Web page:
felony

A former bookkeeper has pleaded guilty to stealing more than $183,000 in labor union funds in West Virginia.

Prosecutors say 70-year-old Joan Matthews of South Charleston entered the plea Monday in federal court in Charleston to felony embezzlement and theft of labor union assets.

Isaac Sponaugle
Perry Bennett / West Virginia Legislative Photography

Members in the House of Delegates have considered a number of bills this legislative session that increase the penalties for breaking various laws. At least three of those bills have focused on drug crimes which Republican lawmakers say is in response to the state’s substance abuse epidemic.

Kelli Sobonya
Perry Bennett / West Virginia Legislative Photography

A bill increasing penalties for drug traffickers was largely the focus of the House floor session Friday. The bill is part of the House leadership’s plans to crack down on people selling drugs in West Virginia to curb the substance abuse epidemic.

House Bill 2648 would increase the penalties for trafficking or manufacturing a controlled substance while in the presence of a minor, making it a felony. The bill carries a penalty of a three year prison term without the ability to receive parole.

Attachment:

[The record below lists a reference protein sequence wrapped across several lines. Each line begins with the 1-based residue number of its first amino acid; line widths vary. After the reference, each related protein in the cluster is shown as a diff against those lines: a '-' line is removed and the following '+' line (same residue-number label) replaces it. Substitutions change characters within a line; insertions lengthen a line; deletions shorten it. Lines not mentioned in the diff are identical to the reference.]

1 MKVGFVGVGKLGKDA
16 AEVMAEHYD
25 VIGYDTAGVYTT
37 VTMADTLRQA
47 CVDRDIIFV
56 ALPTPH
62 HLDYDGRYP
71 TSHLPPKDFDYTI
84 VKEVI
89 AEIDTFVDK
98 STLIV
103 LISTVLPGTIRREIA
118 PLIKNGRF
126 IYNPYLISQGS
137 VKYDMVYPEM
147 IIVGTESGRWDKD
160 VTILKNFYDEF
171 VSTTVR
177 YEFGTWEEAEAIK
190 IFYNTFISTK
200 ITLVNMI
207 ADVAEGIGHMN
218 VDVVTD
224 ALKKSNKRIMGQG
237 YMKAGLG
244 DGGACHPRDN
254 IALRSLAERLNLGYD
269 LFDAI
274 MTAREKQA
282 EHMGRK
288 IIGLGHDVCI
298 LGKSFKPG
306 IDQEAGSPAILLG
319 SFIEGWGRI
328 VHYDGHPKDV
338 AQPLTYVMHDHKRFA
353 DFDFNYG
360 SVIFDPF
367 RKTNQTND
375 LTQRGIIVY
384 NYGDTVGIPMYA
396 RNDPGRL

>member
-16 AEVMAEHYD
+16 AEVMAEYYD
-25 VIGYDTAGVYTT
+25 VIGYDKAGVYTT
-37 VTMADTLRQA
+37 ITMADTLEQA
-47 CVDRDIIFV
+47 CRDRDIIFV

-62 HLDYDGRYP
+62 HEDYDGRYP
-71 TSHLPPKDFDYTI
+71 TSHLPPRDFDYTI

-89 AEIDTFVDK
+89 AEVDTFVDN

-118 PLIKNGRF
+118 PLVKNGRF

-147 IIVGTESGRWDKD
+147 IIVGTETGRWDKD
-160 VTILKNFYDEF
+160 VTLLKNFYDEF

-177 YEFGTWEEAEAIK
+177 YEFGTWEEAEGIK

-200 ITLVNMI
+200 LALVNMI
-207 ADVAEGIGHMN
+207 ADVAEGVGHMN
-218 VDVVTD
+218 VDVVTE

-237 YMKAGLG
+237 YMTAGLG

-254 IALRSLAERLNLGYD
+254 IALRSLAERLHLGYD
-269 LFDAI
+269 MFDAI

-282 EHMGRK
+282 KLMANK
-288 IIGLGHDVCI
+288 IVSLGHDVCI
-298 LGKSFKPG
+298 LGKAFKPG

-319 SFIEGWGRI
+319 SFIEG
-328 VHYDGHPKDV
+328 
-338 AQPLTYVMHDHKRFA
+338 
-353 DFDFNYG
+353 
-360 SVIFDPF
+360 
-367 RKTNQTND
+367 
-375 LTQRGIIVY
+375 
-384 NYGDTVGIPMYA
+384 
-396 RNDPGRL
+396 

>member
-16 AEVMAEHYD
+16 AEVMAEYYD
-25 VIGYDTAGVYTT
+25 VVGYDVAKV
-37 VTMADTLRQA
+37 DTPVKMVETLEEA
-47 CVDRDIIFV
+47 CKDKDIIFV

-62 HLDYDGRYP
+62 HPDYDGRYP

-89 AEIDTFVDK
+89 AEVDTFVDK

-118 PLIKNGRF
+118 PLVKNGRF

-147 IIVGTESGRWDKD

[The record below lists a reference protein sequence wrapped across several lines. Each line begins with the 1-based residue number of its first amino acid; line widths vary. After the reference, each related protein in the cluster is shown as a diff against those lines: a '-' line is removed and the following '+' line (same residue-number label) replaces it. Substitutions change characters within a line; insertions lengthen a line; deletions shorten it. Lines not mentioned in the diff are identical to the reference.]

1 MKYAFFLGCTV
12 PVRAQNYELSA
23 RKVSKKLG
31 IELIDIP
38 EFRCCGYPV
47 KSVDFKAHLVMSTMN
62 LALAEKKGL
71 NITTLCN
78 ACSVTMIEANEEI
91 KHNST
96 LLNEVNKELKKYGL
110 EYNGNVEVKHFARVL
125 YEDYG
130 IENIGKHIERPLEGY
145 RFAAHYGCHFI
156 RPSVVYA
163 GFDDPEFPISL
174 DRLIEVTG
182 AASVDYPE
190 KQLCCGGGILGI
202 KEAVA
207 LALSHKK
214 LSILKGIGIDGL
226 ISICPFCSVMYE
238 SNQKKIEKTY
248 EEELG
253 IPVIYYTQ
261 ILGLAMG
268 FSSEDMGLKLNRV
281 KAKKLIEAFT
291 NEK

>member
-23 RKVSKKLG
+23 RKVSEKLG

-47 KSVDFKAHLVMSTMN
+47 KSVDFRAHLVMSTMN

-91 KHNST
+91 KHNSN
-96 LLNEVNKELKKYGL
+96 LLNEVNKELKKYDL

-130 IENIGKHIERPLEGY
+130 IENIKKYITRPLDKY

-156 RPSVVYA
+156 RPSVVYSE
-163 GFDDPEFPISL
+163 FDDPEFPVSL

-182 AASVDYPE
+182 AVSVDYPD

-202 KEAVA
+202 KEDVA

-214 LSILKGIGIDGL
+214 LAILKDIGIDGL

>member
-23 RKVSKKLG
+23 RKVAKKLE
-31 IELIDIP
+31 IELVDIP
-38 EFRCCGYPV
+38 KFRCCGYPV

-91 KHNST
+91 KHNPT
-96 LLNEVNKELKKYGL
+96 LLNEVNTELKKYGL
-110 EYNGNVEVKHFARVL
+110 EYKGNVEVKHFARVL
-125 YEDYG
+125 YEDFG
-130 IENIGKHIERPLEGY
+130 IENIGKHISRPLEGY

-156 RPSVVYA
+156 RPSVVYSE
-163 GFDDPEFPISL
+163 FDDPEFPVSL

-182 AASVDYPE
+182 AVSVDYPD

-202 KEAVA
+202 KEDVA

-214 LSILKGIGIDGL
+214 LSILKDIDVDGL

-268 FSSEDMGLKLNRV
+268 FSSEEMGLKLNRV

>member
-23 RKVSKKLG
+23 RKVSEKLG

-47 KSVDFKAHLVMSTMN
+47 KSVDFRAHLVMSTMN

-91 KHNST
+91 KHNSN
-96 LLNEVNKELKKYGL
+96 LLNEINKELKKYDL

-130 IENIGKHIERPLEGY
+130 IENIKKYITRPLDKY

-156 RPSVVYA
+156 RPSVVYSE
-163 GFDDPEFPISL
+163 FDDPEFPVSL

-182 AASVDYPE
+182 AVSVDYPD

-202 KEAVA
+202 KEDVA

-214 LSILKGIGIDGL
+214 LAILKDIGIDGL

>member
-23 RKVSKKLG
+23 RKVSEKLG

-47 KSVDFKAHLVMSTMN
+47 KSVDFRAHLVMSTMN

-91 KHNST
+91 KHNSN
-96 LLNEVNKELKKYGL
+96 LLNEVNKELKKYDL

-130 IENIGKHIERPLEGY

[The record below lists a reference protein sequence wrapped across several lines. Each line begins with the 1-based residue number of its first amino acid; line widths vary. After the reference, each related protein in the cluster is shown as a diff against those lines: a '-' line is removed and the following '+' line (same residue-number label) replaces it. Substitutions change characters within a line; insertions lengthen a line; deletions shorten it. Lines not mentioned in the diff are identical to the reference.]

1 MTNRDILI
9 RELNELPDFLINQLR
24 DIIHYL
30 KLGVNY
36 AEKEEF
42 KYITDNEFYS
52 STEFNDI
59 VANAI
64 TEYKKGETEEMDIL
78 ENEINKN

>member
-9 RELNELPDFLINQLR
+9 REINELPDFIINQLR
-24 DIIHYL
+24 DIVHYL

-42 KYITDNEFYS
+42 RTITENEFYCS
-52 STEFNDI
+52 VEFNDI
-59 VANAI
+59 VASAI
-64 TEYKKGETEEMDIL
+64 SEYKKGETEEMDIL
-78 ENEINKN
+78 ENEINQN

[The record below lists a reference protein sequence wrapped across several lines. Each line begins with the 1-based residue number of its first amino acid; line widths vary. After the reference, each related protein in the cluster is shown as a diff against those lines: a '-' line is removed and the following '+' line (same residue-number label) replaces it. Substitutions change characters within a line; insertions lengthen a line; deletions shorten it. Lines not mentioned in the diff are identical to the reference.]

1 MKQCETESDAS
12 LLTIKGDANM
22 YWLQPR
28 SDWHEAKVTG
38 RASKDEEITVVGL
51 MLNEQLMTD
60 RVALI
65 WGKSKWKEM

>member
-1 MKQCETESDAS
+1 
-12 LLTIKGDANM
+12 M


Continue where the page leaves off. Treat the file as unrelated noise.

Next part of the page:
Prison Bars
Schavda / wikimedia Commons

Authorities say a man stole tools from his workplace at an auto repair shop and then accidentally called his boss as he tried to sell them.

Citing an arrest report, the Times West Virginian says the owner of the repair shop in the community of Millersville told deputies that one of his employees recently called him about tools he was selling. The owner said the employee immediately hung up after he realized who he had called.

PBS

Amber Miller admits she was no angel. She hung out with the wrong crowd. She used drugs.

When she was 20, she went to prison for stealing $30 from her grandmother.

But 12 years later, she is still labeled as a felon. And that's hurt her ability to find work.

A bi-partisan group of state lawmakers is sponsoring a "second chance" bill. It would allow first-time, non-violent felons to ask a judge to expunge their record a certain time after release.